As I again became aware of my surroundings, I noticed what I had not perceived since puberty. It was a sexual force flowing from my inner being. I thought of this force as being held tightly in a box inside the center of my body. I could crack open the lid and let a little of it escape. Men began to notice me and make excuses to touch me. I knew this force could become a raging fire and blaze quickly out of control. So after a while, I carefully closed the lid of the box, hugging the secret to myself. Besides, fifteen years of pregnancy and nursing with nary a month between to call my body my own bound my sexuality all up with motherhood.

One day I was in the Temple and I kept catching the eye of a young woman who was watching me. After the session, she approached me and we had a little chat. She asked me how many children I had. I told her I had eight children. She said she knew I had many children, because I radiated "Mother in Zion." I went home and looked at myself in a mirror. Most of my wrinkles were laugh lines, so they didn't look too bad. But my chin was definitely saggier. I held my arms out to my sides and jiggled them. No "Relief Society arms" just yet. My breasts were O.K.--round and soft. Legs were in good shape. No varicose veins after eight children, and despite an hereditary propensity! I was pleased with that. Problem area: my stomach. It was a mess. Stretch marks from my rib cage to my lover abdomen traversed rolls of fat. No wonder we no longer made love with the light on! I knew that my husband liked to look at me, but I couldn't bear for that stomach to be exposed. Yes, I had a "Mother in Zion" stomach.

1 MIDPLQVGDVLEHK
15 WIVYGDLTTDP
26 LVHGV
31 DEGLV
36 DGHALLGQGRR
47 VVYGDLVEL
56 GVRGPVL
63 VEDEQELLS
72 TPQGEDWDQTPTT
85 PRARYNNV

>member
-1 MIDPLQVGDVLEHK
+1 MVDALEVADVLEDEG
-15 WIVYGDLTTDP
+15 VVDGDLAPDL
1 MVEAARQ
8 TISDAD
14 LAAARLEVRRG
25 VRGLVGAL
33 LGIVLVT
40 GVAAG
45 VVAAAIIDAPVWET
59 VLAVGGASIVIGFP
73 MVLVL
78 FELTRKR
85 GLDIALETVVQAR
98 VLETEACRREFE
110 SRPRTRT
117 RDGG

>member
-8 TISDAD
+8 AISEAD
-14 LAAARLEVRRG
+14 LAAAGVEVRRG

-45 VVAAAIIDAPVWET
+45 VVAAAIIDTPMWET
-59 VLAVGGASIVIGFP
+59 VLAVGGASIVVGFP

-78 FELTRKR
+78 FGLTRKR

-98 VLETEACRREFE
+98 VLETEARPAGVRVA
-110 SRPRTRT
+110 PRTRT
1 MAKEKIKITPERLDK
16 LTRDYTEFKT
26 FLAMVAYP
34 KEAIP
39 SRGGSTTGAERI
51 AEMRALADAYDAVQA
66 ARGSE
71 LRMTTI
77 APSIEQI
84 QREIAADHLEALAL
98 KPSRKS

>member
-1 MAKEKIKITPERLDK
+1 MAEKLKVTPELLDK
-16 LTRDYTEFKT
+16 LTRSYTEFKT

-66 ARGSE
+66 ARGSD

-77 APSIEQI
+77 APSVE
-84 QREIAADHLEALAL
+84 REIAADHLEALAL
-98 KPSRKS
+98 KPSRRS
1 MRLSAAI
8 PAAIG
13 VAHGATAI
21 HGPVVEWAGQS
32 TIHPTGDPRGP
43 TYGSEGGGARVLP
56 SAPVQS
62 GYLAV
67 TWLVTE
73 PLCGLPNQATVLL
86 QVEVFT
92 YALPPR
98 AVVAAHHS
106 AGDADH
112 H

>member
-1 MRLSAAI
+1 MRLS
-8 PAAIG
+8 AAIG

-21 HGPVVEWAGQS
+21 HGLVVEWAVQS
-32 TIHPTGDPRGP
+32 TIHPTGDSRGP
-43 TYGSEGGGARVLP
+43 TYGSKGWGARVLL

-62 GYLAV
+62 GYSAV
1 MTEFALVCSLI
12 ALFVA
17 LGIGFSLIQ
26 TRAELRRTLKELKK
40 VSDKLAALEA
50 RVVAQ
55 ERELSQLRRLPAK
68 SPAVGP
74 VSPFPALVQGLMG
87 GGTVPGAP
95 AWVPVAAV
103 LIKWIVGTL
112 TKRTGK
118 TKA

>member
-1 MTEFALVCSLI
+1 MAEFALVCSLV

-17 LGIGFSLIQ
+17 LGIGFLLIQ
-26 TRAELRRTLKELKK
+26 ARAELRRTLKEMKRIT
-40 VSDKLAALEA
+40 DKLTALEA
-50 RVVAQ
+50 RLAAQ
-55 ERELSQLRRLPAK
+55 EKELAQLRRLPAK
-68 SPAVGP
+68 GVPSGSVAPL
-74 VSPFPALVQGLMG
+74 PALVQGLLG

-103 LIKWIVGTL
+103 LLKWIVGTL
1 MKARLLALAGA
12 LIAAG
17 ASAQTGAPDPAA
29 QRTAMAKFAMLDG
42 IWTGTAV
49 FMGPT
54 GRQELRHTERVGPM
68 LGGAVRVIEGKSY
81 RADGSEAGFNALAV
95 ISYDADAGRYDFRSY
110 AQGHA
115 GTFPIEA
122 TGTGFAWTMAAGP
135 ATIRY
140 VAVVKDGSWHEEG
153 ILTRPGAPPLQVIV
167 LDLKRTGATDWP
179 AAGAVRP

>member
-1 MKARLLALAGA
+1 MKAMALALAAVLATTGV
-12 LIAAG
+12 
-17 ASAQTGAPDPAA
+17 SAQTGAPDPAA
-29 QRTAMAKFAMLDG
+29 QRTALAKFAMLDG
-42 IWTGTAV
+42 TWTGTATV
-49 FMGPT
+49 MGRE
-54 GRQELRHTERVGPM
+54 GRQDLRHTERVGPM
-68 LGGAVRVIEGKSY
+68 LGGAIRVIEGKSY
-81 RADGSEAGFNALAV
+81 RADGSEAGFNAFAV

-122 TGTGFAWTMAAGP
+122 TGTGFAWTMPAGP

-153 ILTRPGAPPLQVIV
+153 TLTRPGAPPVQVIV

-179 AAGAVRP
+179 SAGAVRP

A couple of years after that, I reached a landmark moment. "sister B.," a missionary said to me fondly, "you're so great. You remind me of my mom." No! His mom?? I reminded a missionary of his mom? I couldn't possibly be his mother. I would have had to have had a baby at age...well, twenty. I guess I could be his mom. In fact, his mother could be younger than I. What a horrifying thought. I was old enough to be the mother of a missionary.

That night, as I lay within the circle of my husband's arms I wondered if he realized that he was holding a woman old enough to be a missionary's mother. He turned to me and gently kissed my lips. I knew that the years had been kind to us. When he looked into my eyes he saw superimposed upon my face, the face of that young girl he had married. I knew that the wrinkles and the stretch marks had become phantoms compared with the stronger, younger spirit within me. Tender feelings stirred me as I held him to my breast. Then heat began to rise between us, for after all, inside I didn't feel ny different than when I was eighteen.